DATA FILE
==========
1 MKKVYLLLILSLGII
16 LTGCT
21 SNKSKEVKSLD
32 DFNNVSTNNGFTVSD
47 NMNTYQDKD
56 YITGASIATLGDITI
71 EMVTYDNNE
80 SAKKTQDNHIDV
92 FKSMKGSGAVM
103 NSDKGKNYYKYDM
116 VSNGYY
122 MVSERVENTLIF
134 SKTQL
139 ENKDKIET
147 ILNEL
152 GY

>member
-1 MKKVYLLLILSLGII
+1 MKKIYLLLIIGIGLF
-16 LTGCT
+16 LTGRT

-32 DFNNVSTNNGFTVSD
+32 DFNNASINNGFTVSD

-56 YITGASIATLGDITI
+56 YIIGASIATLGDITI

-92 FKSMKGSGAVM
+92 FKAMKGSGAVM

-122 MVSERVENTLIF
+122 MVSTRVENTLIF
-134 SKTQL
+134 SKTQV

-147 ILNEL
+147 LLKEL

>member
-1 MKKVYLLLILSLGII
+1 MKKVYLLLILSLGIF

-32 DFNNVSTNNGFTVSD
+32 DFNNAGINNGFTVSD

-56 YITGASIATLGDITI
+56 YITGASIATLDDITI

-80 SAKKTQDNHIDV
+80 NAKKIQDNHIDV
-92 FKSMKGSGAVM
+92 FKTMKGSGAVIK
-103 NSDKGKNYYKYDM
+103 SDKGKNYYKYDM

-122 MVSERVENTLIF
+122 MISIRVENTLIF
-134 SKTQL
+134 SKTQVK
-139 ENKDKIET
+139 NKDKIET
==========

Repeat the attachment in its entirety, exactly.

1 MKKVYLLLILSLGII
16 LTGCT
21 SNKSKEVKSLD
32 DFNNVSTNNGFTVSD
47 NMNTYQDKD
56 YITGASIATLGDITI
71 EMVTYDNNE
80 SAKKTQDNHIDV
92 FKSMKGSGAVM
103 NSDKGKNYYKYDM
116 VSNGYY
122 MVSERVENTLIF
134 SKTQL
139 ENKDKIET
147 ILNEL
152 GY

>member
-1 MKKVYLLLILSLGII
+1 MKKIYLLLIIGIGLF
-16 LTGCT
+16 LTGRT

-32 DFNNVSTNNGFTVSD
+32 DFNNASINNGFTVSD

-56 YITGASIATLGDITI
+56 YIIGASIATLGDITI

-92 FKSMKGSGAVM
+92 FKAMKGSGAVM

-122 MVSERVENTLIF
+122 MVSTRVENTLIF
-134 SKTQL
+134 SKTQV

-147 ILNEL
+147 LLKEL

>member
-1 MKKVYLLLILSLGII
+1 MKKVYLLLILSLGIF

-32 DFNNVSTNNGFTVSD
+32 DFNNAGINNGFTVSD

-56 YITGASIATLGDITI
+56 YITGASIATLDDITI

-80 SAKKTQDNHIDV
+80 NAKKIQDNHIDV
-92 FKSMKGSGAVM
+92 FKTMKGSGAVIK
-103 NSDKGKNYYKYDM
+103 SDKGKNYYKYDM

-122 MVSERVENTLIF
+122 MISIRVENTLIF
-134 SKTQL
+134 SKTQVK
-139 ENKDKIET
+139 NKDKIET